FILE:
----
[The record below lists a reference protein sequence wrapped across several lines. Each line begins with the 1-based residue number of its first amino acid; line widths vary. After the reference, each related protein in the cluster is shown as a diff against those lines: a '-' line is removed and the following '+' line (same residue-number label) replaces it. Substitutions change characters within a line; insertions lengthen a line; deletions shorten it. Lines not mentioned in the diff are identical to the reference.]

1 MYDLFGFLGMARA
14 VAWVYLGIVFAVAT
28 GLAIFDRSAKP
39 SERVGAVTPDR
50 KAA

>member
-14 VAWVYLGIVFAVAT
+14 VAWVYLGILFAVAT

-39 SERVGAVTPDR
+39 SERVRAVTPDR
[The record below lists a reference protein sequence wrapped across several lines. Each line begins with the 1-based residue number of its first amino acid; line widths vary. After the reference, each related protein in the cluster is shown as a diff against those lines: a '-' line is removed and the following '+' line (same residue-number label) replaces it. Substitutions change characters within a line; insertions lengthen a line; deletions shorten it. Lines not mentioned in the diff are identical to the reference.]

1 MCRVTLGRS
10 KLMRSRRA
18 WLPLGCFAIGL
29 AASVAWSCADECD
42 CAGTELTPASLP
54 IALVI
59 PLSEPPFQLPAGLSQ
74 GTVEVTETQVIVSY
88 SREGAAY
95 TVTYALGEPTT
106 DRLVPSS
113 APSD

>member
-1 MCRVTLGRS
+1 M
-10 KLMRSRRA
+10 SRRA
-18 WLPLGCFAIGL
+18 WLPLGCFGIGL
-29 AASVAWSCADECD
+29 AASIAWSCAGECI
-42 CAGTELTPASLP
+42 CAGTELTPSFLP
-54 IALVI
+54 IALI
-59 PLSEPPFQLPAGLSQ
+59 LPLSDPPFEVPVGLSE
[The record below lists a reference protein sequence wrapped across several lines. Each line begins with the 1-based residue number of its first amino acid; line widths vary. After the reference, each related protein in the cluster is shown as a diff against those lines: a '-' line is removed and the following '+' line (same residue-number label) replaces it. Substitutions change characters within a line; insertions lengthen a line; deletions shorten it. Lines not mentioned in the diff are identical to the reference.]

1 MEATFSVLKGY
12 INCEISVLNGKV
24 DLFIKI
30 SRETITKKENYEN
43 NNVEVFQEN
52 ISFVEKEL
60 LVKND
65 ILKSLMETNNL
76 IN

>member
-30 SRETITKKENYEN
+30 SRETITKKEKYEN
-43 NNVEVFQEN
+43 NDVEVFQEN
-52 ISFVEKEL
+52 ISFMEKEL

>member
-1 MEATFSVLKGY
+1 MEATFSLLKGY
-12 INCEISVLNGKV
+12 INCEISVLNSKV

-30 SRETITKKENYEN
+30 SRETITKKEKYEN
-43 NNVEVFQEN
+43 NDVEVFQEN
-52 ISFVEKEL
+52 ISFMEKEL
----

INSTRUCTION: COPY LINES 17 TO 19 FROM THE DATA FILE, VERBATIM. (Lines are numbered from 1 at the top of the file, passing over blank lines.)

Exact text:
42 CAGTELTPASLP
54 IALVI
59 PLSEPPFQLPAGLSQ